The best way to protect your household from the effects of a disaster is to have a disaster plan. If you are a pet owner, that plan must include your pets. Being prepared can save their lives.
Know a Safe Place to Take Your Pets
- If you have to evacuate your home during a disaster, the best way to protect your pets is to evacuate them too. If it's not safe for you to stay behind then it's not safe to leave pets behind either.
- Know which hotels and motels along your evacuation route will accept pets in an emergency. Call ahead for reservations if you know you may need to evacuate. Ask if no pet policies could be waived in an emergency.
- Most shelters cannot accept pets because of health and safety concerns and other considerations. Service animals that assist people with disabilities are allowed in Red Cross shelters.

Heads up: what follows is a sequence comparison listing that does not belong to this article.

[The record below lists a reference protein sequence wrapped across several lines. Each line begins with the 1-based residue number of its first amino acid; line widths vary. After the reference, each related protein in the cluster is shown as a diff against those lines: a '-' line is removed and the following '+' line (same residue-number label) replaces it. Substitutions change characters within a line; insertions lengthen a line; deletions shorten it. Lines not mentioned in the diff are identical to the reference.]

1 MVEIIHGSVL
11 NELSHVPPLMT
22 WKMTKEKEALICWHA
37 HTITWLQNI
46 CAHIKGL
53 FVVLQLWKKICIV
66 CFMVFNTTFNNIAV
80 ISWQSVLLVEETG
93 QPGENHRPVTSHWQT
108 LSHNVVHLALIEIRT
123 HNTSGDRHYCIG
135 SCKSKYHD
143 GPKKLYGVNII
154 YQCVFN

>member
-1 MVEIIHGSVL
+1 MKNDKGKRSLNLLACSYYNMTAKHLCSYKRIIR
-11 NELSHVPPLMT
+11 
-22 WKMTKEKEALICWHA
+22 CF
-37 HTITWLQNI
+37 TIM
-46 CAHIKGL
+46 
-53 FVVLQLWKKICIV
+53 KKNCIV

- Know which friends, family, boarding facilities, animal shelters or veterinarians can care for your animals in an emergency. Prepare a list with phone numbers.
- Although your pets may be more comfortable together, be prepared to house them separately. Include your pets in evacuation drills so that they become used to entering and traveling in their carriers calmly.
- Make sure that your pet’s vaccinations are current and that all dogs and cats are wearing collars with securely fastened, up-to-date identification. Many pet shelters require proof of current vaccinations to reduce the spread of disease.
- Consider having your pet microchipped by your veterinarian. A microchip is your pet's permanent ID. A pet microchip—the size of a grain of rice—goes beneath your pet's skin. This permanent ID can never be removed or become impossible to read. Vets use this ID to contact you and reunite you with your pet.